I always remember the Woody Allen line from his movie Crimes and Misdemeanors: “Show business is… worse than dog-eat-dog. It’s dog-doesn’t-return-other-dog’s-phone-calls… It doesn’t matter where you are in your career, looking for work is one of the not-so-fun aspects of being an editor. A year ago I interviewed fifteen LA-area editors for the second edition of my book Cut by Cut: Editing Your Film or Video, due out in spring or summer 2012. Here’s what they said along with a lot of comments of my own.
Be pleasantly persistent.
Editor Kathleen Korth, Fly Girls, IMAX films, E.T. (assistant editor) and others.
Be clear about what job you want to pursue and what you can do. Keep a file or notebook with your stated goal, the contact info of people and companies to call on, and a record of when you emailed, called, and visited them. Get in touch with everyone you know, contact everyone they know, follow every lead, climb every stairway. Every time you call someone and they don’t have anything, inquire when you can phone them again. Mark down the date and dial! Persistency pays!
Get around. Get on the radar of people who make the shows you like. It doesn’t matter if you’re technically good: Show them you’re in their world.
Steve Rasch, A.C.E., Important Things with Demetri Martin, Curb Your Enthusiasm, and Spin City.
Follow every path you know and then some. Knock on doors, make cold calls — get out there! Put yourself in the employer’s position: What are they looking for? Roam studios, cutting rooms, post houses. Roam with respect and friendliness, don’t stalk! Use the excuse that you’re dropping off your resume. Then say “Oh, if Chris (the person you spoke to on the phone and the one who could hire you) happens to be free, I’d love to say “hi” and put a name and resume with a face.”
Drop off your resume instead of emailing, mailing, or faxing it. This way you can check out the place. You never know who you may run into — a helpful stranger or an old friend who’s aware of a job. Yours truly got her first Hollywood job as a result of roaming the Twentieth Century Fox lot and approaching someone she’d never met or received a referral to.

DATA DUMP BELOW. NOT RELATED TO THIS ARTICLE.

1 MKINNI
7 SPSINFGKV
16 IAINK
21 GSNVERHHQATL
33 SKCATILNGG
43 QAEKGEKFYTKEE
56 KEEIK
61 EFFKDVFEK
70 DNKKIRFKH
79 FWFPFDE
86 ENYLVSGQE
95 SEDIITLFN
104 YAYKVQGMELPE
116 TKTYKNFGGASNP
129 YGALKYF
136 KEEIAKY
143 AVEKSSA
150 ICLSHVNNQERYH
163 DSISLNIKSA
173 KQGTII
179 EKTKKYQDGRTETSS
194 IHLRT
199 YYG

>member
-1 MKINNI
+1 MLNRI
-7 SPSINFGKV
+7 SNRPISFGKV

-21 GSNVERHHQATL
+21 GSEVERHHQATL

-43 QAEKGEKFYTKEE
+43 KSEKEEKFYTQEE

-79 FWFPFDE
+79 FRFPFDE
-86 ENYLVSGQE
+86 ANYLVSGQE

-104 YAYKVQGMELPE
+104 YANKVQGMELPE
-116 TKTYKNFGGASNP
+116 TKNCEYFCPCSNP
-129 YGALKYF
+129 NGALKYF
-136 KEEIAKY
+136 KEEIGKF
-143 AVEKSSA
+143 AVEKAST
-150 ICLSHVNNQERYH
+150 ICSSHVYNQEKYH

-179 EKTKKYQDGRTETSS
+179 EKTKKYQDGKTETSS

Many editing systems have users groups that meet monthly. FCP has quarterly Supermeets around the country; Avid often has big shindigs when introducing new products and software versions. These are great places to meet people, learn, and maybe win a raffle! Be prepared with your card, what you plan to tell and ask people, and get out there. No matter how depressed or pessimistic you feel, put yourself out and you’ll be surprised at what you learn and whom you connect with: Old friends and associates as well as new. Act like you’re ready to start tomorrow and it will happen.
Websites and social network site
Frequent the internet for jobs: Craig’s List, www.Mandy.com, www.Media-Watch.com and other sites list film jobs.. Use Facebook and Twitter to get connected and put the word out. If you’ve made or participated in a professional video that’s on the ‘Net, let people know. Create a website for your projects if that will help you and your work shine.
Learn the latest version of a system’s software, brush-=up on software you haven’t learned in awhile, or take on a new tool. You will need to do this whether or not you’re employed so take advantage of your down time. Go out to lunch with your classmates and keep up with them. You never know when someone will respond with a gig for you.
Guides, magazines, and directories
There are plenty for big film towns like Chicago, LA, and NYC which list post companies, ancillary companies, production companies, and shows starting production.
Informational interviews, mentors, and professional societies
To find out more about the type of job you’re interested and how to get it, take someone to lunch or out for coffee who’s doing it or done it. In this situation, be clear that you’re not going to hit them up for a job but simply interview them about their professional life: How they got to where they are, what they do and like about it, and how a person should go about getting a job.
If the situation is right, or you there’s a program near you, you may find a mentor who can give you advice. And of course sometimes these situations lead to work, but your approach should be eager and informational. And before you meet the person (and this goes for any company you’re interested in) find out as much as you can about them. IMDb will have their professional credits: It’s always a good ice breaker if you loved a project they worked on. Lastly, there are groups like Women in Film that help their members and offer internships, mentors, and other entry-level assistance.
Two more tips: Show up on time and properly dressed for these meet-ups. And continue them once you land a job. Lunching with people is a way to have friends in the biz and land future jobs.
Every college film department — named something different at every school — will have a board with jobs listed. It doesn’t always matter if you’re a student at that the school or anywhere else. The job may be menial and unpaid but it can lead to experience, knowledge, and future contacts.
How do you find work? Joy and other readers would like to know your tips and secrets so send ‘em in.